John Bidgood, CTO of Systal Technology Solutions, explores three of the key challenges facing IT security teams today amidst a landscape of complexity – and how they can best turn that complexity into clarity.
Enterprise IT infrastructures have been developing rapidly over recent years and are becoming increasingly complex. Cloud computing, the Internet of Things (IoT), mobile Internet access and more have vastly increased the applications and endpoints run on typical organisational infrastructures – and the speed at which they can be provisioned.
It logically follows that all this dynamism and complexity engenders new challenges when it comes to protecting those infrastructures. The more complex and fast-moving your IT environment becomes, the harder it is to deliver comprehensive IT security across all corners of that environment.
Modern enterprise security, then, depends on the ability to cut through that complexity and make the network clear and easy to understand. It depends on getting to grips with the vast volume of devices, the multitude of traffic flows and the rapid pace of change experienced by enterprise networks today.
Here are three of the key challenges facing IT security teams today amidst this landscape of complexity:
Challenge 1: Decreased visibility
IT security begins with an understanding of what you are trying to protect. Which servers, databases, applications and devices exist within your IT infrastructure? How are they connected to each other? How is your data flowing and residing?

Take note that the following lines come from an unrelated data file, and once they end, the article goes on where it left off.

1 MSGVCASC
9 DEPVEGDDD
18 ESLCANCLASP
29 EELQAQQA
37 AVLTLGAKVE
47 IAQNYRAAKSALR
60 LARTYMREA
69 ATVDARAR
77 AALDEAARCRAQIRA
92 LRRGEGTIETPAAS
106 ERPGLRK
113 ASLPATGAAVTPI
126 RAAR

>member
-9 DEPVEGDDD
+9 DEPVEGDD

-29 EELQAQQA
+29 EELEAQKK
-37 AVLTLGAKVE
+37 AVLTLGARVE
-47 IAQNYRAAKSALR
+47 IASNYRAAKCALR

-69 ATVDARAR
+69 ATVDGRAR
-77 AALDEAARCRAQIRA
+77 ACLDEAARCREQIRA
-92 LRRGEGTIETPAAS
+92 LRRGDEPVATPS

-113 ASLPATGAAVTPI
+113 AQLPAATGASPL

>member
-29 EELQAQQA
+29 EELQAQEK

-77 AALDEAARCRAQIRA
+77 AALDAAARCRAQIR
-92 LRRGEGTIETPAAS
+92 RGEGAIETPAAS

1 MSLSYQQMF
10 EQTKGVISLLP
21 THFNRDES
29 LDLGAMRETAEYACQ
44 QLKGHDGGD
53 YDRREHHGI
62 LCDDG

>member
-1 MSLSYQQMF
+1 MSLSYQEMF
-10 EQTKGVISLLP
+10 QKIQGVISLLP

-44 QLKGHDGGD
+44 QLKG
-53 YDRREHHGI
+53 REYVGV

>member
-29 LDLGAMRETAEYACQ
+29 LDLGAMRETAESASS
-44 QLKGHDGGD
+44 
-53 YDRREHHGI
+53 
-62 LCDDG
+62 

This is complicated enough when your entire infrastructure is hosted on-premise and managed by your internal IT team; when some of your infrastructure and applications are migrated out to the cloud it can become even more complicated.
Cloud computing brings massive business benefits in terms of agility, scalability and flexibility, and it enables small organisations to take advantage of the same sophisticated applications as larger businesses in a cost-effective way. However, it moves elements of your infrastructure off-premise, generating new security challenges in terms of visibility and control.
Challenge 2: Increased endpoints
The Internet of Things (IoT) is, quite rightly, one of the hottest enterprise IT concepts of the moment. Deploy IoT devices throughout your organisation and you can gather previously untapped data, generate new business intelligence and ultimately drive powerful efficiencies and even the development of new products and services.
However, every connected device, no matter how small or simple it is on its own, is also a brand-new endpoint to be added to your infrastructure. Once, the endpoints within an organisation simply consisted of the computers and phones that staff were issued with – there might just be a few dozen in a small organisation. Now, that same small organisation can easily have a list of hundreds or even thousands of endpoints, thanks to IoT sensors, GPS trackers and so on. Every one of these has a potential to be a vulnerability with in your network for a malicious attacker to exploit – which means every one of them needs protecting and managing. This is no small task.
Challenge 3: Rapidly evolving threats
Looking beyond each business’s own IT infrastructure, it is important to consider the broader cyberthreat landscape which organisations need to protect themselves against. Unfortunately, like enterprise IT itself, this is a world which has developed dramatically in sophistication in recent years – and it is still evolving.